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9.26.13

Dressing and Wings

INLAND NW CRAFT BEER FESTIVAL

This year, during Oktoberfest time, you won't hear traditional Bavarian music lofting through Riverfront Park. Nor will you see the blue-and-white tents or people walking around with their steins full of brew.

That's because this year — the fourth year the Washington Beer Commission has put on Spokane Oktoberfest — the commission is changing the event's name to the Inland NW Craft Beer Festival. The Washington Beer Commission's executive director, Eric Radovich, says when they started the festival, only a handful of craft breweries were in the area, but more than a dozen have sprung up since and it's time to focus on them.

"Now after three years we've essentially determined craft beer is growing up in the Inland Empire," Radovich says.

Instead of traditional German-style lagers, 30 breweries will bring beers of their choosing (some might include a pumpkin brew) and the brewers will be around to talk and answer questions. Of the 30 breweries, some will come from Seattle and other parts of western Washington, but more than half are from Eastern Washington, with a couple from Idaho.

The Bavarian food and German sausages are being shed, too, for food from the Bistro Box and hot dogs from Bubbadogz .

Inland NW Craft Beer Festival | Riverfront Park | Sept. 27 4-8 pm; Sept. 28 noon-8 pm | $15 advance tickets; $20 at the door (Admission includes a commemorative tasting cup and five 5 oz sample tastes) | 206-787-1989

JO MILLER

MUSTARD SEED CELEBRATES 30 YEARS

The Mustard Seed Asian Cafe first got started at its original location in Missoula, Mont. in 1978. The two sisters who opened it used their experiences of living in Thailand and Hawaii to create the flavors that went into the dishes. In 1983, Mustard Seed's second location opened in Spokane's NorthTown Mall and now the Spokane Mustard Seed is celebrating its 30th birthday. Through Saturday they'll have drink specials, food specials on various dishes, and dessert specials on items like their cobbler, caramel sea salt cupcake and brownie. Also, by going in, you'll have a chance at one of their random giveaways of sweatshirts and hats.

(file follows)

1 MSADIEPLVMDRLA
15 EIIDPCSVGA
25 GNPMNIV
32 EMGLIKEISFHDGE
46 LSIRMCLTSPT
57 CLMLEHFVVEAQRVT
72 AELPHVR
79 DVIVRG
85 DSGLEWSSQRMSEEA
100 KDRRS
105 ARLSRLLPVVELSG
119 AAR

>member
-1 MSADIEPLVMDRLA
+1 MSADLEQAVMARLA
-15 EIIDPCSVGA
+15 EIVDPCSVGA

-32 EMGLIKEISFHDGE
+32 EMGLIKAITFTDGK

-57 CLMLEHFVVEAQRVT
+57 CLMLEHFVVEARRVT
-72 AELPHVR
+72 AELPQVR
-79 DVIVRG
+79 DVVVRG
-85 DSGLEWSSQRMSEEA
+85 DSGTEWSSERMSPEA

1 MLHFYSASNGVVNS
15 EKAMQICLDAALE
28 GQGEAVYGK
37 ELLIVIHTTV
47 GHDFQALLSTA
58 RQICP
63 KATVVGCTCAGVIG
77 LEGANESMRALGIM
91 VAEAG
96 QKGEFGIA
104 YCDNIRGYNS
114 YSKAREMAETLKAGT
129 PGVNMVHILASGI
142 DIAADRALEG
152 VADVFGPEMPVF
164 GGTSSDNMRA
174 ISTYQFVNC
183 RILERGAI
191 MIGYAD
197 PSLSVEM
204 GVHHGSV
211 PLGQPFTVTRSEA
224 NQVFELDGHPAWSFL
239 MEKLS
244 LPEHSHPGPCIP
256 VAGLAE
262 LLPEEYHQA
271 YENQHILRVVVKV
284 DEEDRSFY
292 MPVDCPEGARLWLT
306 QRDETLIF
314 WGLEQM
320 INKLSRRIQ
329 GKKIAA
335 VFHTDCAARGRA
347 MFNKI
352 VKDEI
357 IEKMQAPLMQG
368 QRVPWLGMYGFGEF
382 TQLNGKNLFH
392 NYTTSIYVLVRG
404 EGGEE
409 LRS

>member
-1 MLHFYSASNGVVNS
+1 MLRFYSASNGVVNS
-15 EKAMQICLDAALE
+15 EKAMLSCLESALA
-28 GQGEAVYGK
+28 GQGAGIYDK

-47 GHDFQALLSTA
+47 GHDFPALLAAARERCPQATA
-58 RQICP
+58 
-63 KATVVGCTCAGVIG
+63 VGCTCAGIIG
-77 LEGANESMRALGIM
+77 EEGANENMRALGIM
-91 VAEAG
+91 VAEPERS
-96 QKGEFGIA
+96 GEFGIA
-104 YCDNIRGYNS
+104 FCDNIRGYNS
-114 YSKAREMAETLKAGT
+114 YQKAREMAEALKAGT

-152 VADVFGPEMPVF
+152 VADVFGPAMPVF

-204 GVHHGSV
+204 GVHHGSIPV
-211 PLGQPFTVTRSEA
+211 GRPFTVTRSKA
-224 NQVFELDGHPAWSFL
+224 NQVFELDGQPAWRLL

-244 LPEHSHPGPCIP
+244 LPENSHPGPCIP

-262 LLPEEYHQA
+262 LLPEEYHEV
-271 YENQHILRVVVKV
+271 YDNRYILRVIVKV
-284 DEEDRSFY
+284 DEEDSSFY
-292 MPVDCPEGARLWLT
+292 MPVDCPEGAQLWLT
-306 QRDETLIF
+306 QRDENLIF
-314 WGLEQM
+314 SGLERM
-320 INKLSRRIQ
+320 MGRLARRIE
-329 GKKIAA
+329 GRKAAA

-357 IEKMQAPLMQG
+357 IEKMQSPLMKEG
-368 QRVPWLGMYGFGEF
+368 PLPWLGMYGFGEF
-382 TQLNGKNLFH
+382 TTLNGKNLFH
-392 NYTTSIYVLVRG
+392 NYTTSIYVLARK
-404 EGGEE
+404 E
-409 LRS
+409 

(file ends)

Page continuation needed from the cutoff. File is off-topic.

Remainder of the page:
JO MILLER

Post Street Ale House
Fatburger
Sunnie's FroSun Yogurt
The Scoop
Saranac
Spokane Public Market
Culinary Calendar
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Coeur d'Alene Oktoberfest

Downtown Coeur d'Alene

Local and regional breweries feature seasonal beers alongside German food, live music, family activities and more. | Sept. 27-28, Fri 4-9 pm, Sat 1-8 pm | $20 | 208-415-0116 more...

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Brews & Brats

Spokane Public Market | 24 W. Second Ave.

Oktoberfest celebration featuring live music, regional beers and locally produced foods. | Sept. 27-29, Fri noon-10 pm, Sat 10 am-10 pm, Sun noon-6 pm | spokanepublicmarket.org more...

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Breaking Bad Party

Enoteca | 112 E. Seltice Way, Post Falls

Party in conjunction with the series finale of the AMC hit show, featuring contests, costumes and themed cocktails. | Sept. 28 at 7 pm | Free admission | corkjoy.com | 208-457-9885 more...

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prospectors
Manito Tap House
Drink Local
Find more Places To Eat at Inlander.com
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Nectar Tasting Room

120 N. Stevens St.
869-1572 phone

It's been nearly three years since Josh Wade transformed the momentum of his popular wine blog into Nectar Tasting Room, and the lease was just signed for another three. Fittingly, Wade announced the news on Twitter and Facebook: "I guess that means we'll be around to serve you great Washington wine for a while longer!"

The main focus is still showcasing the broad range of wines made in Washington. Among the dozen-plus tasting rooms downtown, Nectar stands out for its broad selection since it's not tied to a single winery. With its exposed-brick ambience and 3,000 square feet, Nectar has also hosted more private events and receptions than expected, Wade says.

And by the time the tasting room celebrates its third anniversary more formally in January, the menu will include more than wine and appetizers. A full commercial kitchen in the basement is in the works, with plans for expanded food options by the end of the year. more...

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Food Trend: Cronuts

The East Coast obsession over
croissant-donuts hits the Northwest

You won't have to camp out overnight or wait in line for hours and hours to get a "cronut" in Spokane. But at the trending croissant-donut hybrid's place of origin, New York's Dominique Ansel Bakery, people will do just that and more to get their hands on one of the flaky, sweet delicacies, which are sold in limited quantities and sell out daily within hours of opening.

Several local restaurants and bakeries have begun offering their own version of the pastry combination, and they're much easier to come by here.

In the most basic sense, the cronut is a donut made from the same — or a slightly tweaked recipe — of the buttery, layered dough used to make croissants. Instead of being rolled into a crescent moon shape and baked, the dough is shaped into a circle with a hole cut out of the middle, then dropped into a deep-fat fryer, donut-style. The end result is generally less dense than the average donut, and depending on where it's from, ranges between chewy, crispy and flaky. more...

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